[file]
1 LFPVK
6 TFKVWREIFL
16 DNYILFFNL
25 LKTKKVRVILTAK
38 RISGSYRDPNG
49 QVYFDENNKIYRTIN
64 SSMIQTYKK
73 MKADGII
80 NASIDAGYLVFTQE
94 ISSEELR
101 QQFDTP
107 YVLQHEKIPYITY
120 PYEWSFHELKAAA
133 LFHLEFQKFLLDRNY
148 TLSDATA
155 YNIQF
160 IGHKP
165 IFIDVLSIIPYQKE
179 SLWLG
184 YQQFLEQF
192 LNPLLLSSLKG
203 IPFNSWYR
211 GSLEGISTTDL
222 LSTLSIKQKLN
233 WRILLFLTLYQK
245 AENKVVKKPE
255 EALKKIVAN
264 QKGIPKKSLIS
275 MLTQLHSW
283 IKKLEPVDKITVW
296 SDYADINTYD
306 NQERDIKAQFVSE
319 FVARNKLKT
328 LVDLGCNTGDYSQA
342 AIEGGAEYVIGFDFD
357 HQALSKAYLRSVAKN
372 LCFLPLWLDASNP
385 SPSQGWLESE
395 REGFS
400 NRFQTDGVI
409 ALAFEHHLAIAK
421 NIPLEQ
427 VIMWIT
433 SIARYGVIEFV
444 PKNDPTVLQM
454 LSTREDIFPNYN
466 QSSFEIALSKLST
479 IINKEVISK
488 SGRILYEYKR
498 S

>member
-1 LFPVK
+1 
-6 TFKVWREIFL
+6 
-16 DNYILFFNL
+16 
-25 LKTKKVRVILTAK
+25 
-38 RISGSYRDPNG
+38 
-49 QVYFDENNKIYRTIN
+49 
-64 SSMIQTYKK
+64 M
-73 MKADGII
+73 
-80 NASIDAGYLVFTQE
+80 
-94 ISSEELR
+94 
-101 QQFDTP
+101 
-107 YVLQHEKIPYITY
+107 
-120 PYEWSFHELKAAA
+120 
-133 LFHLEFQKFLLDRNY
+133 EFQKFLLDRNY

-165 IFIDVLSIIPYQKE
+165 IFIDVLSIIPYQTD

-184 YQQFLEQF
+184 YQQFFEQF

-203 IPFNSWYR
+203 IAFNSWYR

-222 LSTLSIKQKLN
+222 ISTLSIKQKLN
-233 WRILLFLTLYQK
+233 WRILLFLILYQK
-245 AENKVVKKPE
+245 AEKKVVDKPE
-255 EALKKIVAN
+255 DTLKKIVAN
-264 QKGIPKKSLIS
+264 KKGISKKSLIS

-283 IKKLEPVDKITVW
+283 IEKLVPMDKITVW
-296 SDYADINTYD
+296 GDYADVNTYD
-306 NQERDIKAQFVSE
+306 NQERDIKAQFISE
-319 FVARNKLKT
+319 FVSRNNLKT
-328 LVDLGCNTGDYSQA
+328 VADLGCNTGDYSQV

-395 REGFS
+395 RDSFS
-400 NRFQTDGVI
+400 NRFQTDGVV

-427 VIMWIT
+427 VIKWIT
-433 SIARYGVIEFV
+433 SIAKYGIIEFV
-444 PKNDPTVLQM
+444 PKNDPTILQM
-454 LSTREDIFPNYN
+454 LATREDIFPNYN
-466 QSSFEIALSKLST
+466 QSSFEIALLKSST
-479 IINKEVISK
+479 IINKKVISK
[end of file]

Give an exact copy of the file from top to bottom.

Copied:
1 LFPVK
6 TFKVWREIFL
16 DNYILFFNL
25 LKTKKVRVILTAK
38 RISGSYRDPNG
49 QVYFDENNKIYRTIN
64 SSMIQTYKK
73 MKADGII
80 NASIDAGYLVFTQE
94 ISSEELR
101 QQFDTP
107 YVLQHEKIPYITY
120 PYEWSFHELKAAA
133 LFHLEFQKFLLDRNY
148 TLSDATA
155 YNIQF
160 IGHKP
165 IFIDVLSIIPYQKE
179 SLWLG
184 YQQFLEQF
192 LNPLLLSSLKG
203 IPFNSWYR
211 GSLEGISTTDL
222 LSTLSIKQKLN
233 WRILLFLTLYQK
245 AENKVVKKPE
255 EALKKIVAN
264 QKGIPKKSLIS
275 MLTQLHSW
283 IKKLEPVDKITVW
296 SDYADINTYD
306 NQERDIKAQFVSE
319 FVARNKLKT
328 LVDLGCNTGDYSQA
342 AIEGGAEYVIGFDFD
357 HQALSKAYLRSVAKN
372 LCFLPLWLDASNP
385 SPSQGWLESE
395 REGFS
400 NRFQTDGVI
409 ALAFEHHLAIAK
421 NIPLEQ
427 VIMWIT
433 SIARYGVIEFV
444 PKNDPTVLQM
454 LSTREDIFPNYN
466 QSSFEIALSKLST
479 IINKEVISK
488 SGRILYEYKR
498 S

>member
-1 LFPVK
+1 
-6 TFKVWREIFL
+6 
-16 DNYILFFNL
+16 
-25 LKTKKVRVILTAK
+25 
-38 RISGSYRDPNG
+38 
-49 QVYFDENNKIYRTIN
+49 
-64 SSMIQTYKK
+64 M
-73 MKADGII
+73 
-80 NASIDAGYLVFTQE
+80 
-94 ISSEELR
+94 
-101 QQFDTP
+101 
-107 YVLQHEKIPYITY
+107 
-120 PYEWSFHELKAAA
+120 
-133 LFHLEFQKFLLDRNY
+133 EFQKFLLDRNY

-165 IFIDVLSIIPYQKE
+165 IFIDVLSIIPYQTD

-184 YQQFLEQF
+184 YQQFFEQF

-203 IPFNSWYR
+203 IAFNSWYR

-222 LSTLSIKQKLN
+222 ISTLSIKQKLN
-233 WRILLFLTLYQK
+233 WRILLFLILYQK
-245 AENKVVKKPE
+245 AEKKVVDKPE
-255 EALKKIVAN
+255 DTLKKIVAN
-264 QKGIPKKSLIS
+264 KKGISKKSLIS

-283 IKKLEPVDKITVW
+283 IEKLVPMDKITVW
-296 SDYADINTYD
+296 GDYADVNTYD
-306 NQERDIKAQFVSE
+306 NQERDIKAQFISE
-319 FVARNKLKT
+319 FVSRNNLKT
-328 LVDLGCNTGDYSQA
+328 VADLGCNTGDYSQV

-395 REGFS
+395 RDSFS
-400 NRFQTDGVI
+400 NRFQTDGVV

-427 VIMWIT
+427 VIKWIT
-433 SIARYGVIEFV
+433 SIAKYGIIEFV
-444 PKNDPTVLQM
+444 PKNDPTILQM
-454 LSTREDIFPNYN
+454 LATREDIFPNYN
-466 QSSFEIALSKLST
+466 QSSFEIALLKSST
-479 IINKEVISK
+479 IINKKVISK